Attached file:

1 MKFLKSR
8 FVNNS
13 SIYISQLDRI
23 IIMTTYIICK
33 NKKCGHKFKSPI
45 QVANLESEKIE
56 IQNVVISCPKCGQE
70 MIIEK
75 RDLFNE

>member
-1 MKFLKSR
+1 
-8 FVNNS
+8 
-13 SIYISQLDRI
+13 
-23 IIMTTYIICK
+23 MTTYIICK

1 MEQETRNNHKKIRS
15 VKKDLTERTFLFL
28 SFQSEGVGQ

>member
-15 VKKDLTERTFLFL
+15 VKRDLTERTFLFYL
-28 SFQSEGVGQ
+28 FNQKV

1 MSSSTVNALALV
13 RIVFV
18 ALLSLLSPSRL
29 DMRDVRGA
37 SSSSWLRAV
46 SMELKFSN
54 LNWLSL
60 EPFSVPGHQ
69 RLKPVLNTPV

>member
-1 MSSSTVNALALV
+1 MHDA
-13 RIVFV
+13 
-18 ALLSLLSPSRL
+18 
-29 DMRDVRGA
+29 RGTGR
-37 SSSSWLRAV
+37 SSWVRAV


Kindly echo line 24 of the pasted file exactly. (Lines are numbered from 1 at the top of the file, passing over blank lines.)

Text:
+15 VKRDLTERTFLFYL